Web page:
Talk about irony. Watchers of the instant-messaging business have been lamenting the lack of real interoperability between the major-player systems -- namely, Microsoft's
This has been the case for ages, but the big players have never really taken meaningful steps to partner. Yet yesterday, we had Microsoft "coming around" in a press release, citing a Forrester analyst's recent comment that (in Microsoft's words):
... [I]nterest in IM for business use -- or enterprise IM (EIM) -- is running high. But many potential buyers are scaling back or postponing their planned investment as they run into one core question: Where's the return on investment? Without interoperability between networks -- including both public and private IM networks -- firms can only build half-baked versions of the high-value apps that will deliver the best ROI for EIM.
Well, gosh -- really? Really. The irony, of course, is that Microsoft was just timing its change of heart to coincide with another opportunity to make money. The meat of yesterday's release is the news that organizations using instant-messaging solutions can use Microsoft's Live Communications Server 2005 product -- scheduled for release in Q4, with pricing and licensing information to come soon -- to provide interoperable, secure, multiparty online communications.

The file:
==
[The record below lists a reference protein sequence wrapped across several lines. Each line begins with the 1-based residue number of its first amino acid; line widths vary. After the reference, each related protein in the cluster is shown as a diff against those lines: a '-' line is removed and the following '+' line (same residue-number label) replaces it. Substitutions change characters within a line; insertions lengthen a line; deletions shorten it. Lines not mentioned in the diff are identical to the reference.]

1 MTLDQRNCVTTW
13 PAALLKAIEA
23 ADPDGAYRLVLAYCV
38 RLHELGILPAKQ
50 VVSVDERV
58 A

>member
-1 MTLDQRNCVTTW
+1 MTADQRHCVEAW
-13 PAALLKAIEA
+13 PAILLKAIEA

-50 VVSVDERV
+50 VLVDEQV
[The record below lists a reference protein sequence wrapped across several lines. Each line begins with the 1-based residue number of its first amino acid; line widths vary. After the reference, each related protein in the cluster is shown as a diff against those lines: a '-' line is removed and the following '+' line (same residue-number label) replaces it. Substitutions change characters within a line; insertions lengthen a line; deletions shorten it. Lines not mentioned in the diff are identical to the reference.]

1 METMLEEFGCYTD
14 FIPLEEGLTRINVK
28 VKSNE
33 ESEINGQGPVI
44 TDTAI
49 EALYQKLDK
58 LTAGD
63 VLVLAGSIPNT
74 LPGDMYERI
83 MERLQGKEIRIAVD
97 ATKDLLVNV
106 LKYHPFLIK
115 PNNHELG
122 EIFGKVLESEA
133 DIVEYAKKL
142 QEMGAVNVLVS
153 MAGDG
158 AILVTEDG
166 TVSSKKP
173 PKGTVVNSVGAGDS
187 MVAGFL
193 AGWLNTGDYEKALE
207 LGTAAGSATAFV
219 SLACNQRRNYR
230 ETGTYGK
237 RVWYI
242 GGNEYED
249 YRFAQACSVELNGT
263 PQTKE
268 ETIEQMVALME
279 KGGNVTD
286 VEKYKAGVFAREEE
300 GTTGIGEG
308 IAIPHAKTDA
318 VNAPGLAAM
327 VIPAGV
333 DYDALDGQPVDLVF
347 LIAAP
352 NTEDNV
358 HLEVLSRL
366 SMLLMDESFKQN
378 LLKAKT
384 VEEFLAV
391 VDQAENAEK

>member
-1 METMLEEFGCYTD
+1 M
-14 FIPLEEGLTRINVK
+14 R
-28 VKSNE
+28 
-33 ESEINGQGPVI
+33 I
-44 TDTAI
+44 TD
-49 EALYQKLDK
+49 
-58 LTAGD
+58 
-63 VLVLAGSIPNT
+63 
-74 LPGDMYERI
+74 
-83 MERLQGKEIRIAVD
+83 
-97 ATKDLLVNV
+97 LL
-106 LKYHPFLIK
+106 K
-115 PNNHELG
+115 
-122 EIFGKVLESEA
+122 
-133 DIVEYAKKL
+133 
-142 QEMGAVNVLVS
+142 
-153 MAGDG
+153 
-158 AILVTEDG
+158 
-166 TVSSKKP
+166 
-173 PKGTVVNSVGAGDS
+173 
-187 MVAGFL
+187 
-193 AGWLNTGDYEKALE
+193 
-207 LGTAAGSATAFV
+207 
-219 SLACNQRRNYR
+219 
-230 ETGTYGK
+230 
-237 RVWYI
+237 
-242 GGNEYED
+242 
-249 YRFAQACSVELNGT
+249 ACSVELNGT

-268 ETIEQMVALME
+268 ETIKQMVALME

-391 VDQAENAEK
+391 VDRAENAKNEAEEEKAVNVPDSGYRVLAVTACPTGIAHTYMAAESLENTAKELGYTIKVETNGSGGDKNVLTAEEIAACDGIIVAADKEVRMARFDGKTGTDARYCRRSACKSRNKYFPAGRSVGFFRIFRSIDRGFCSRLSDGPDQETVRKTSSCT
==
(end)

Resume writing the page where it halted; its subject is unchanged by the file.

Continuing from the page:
This is surely good news for enterprise users. Heck, they were already sold on the value of EIM, so what's a bit more dough to make it a bit more useful? Tellingly, however, Microsoft's release says nothing of the consumer versions, which are still free to use. A Washington Post story, meanwhile, notes that "the three companies have no plans to permit users outside the workplace to communicate with one another over different instant message systems."
Maybe someday. On the other hand, maybe not: What years ago was little more than a hopeful customer acquisition tool targeting consumers has matured, perhaps unexpectedly, into a potential driver of high-margin corporate revenue. I'd be surprised if the "big three" had this written into the play, say, five years ago, but it seems to be working out just fine anyway. There's little prodding the powers that be to make a change; quite the opposite, it seems.
Fool contributor Dave Marino-Nachison doesn't own any companies in this story.